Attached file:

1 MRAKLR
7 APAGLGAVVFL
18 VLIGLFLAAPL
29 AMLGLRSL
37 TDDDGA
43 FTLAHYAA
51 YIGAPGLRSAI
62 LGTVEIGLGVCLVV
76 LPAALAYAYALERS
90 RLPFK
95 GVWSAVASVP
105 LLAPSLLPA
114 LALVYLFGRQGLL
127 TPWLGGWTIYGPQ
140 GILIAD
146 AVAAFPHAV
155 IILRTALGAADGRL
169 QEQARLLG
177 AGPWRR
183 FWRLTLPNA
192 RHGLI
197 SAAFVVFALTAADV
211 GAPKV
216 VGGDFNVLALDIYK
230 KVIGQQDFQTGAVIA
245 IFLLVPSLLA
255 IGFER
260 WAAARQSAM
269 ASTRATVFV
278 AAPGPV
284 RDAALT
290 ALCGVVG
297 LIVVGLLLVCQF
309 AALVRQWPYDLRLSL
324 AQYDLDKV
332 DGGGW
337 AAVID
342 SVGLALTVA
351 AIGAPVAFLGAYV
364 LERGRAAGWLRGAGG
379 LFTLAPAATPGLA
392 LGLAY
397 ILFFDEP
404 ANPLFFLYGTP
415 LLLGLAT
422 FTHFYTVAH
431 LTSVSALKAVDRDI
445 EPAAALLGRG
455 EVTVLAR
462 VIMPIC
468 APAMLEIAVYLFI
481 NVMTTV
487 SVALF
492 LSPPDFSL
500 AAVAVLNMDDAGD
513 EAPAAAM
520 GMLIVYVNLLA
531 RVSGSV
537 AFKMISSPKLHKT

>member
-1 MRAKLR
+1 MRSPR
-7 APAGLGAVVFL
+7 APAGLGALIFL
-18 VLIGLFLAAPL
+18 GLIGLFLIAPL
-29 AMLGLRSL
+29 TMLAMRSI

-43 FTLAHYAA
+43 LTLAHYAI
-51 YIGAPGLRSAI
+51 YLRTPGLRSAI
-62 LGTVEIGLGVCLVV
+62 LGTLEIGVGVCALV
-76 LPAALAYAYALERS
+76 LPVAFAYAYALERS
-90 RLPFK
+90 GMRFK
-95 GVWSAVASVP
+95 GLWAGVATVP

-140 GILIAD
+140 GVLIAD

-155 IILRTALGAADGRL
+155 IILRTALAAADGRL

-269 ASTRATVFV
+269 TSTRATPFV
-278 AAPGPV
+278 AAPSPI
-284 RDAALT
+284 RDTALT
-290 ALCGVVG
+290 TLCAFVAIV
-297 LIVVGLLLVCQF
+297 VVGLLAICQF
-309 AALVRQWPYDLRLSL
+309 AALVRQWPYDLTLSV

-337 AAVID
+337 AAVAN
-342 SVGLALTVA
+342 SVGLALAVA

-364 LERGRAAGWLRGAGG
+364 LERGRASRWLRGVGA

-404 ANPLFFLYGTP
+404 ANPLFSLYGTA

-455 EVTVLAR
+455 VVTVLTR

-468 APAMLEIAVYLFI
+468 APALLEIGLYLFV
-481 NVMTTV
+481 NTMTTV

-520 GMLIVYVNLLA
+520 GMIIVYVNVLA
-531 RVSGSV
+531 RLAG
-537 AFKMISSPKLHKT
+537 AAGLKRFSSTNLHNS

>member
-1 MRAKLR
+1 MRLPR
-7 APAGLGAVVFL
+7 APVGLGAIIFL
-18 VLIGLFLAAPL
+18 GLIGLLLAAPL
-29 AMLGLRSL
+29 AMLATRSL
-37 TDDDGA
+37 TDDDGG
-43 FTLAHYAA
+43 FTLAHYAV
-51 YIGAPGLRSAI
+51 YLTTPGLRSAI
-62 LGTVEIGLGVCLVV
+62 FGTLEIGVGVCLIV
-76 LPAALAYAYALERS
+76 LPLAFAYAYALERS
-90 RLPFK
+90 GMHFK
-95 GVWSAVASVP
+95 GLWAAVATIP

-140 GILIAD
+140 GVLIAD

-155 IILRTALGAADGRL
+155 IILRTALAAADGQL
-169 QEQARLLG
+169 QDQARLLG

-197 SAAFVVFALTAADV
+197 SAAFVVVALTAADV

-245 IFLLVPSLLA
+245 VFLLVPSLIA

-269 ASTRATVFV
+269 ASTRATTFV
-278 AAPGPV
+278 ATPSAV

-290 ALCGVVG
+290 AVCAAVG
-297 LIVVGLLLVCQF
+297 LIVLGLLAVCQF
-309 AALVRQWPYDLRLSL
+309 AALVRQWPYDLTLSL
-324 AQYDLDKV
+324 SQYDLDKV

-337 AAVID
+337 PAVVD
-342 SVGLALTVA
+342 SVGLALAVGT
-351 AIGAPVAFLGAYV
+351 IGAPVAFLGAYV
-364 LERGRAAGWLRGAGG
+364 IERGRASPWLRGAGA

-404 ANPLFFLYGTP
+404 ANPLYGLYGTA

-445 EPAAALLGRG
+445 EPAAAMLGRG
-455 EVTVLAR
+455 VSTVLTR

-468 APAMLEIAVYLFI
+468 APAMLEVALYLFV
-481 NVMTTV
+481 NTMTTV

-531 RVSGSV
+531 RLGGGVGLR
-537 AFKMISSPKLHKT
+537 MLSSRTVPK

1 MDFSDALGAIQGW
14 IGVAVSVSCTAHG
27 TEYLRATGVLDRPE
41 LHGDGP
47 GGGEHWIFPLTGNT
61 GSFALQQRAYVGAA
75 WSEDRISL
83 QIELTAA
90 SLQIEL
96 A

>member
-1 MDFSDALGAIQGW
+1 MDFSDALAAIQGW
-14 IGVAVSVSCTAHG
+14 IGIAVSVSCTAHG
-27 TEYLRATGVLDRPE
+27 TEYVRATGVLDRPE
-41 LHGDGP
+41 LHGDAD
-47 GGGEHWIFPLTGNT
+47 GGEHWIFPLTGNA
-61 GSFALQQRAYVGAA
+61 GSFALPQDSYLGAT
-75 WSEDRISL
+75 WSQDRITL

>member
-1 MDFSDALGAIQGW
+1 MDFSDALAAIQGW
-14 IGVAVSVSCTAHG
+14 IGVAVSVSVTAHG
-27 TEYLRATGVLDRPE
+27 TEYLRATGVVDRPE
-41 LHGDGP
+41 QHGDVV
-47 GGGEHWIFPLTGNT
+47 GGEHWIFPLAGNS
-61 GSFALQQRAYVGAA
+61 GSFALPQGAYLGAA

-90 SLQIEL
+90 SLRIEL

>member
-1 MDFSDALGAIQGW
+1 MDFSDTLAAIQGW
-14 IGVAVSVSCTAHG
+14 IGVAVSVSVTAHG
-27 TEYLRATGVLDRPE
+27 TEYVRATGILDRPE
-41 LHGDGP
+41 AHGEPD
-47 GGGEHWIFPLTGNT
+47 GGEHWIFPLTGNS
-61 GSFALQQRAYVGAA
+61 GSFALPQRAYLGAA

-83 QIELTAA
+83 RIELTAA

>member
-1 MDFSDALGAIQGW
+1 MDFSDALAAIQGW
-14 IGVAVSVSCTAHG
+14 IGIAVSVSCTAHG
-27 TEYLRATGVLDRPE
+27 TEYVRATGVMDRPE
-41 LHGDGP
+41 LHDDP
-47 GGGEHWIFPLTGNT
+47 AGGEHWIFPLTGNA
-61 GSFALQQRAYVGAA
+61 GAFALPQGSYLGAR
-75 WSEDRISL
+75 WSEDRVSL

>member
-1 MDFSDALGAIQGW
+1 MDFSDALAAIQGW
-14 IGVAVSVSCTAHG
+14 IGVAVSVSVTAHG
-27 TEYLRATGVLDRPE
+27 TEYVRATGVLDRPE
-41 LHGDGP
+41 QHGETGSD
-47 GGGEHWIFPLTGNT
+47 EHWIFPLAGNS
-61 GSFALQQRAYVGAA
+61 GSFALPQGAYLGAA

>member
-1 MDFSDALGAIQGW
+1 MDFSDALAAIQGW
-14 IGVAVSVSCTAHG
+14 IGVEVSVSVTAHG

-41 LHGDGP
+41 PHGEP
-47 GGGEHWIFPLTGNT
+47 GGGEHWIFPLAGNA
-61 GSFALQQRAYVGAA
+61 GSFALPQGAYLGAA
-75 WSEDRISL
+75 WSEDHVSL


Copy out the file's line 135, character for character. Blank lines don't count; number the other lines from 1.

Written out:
+76 LPLAFAYAYALERS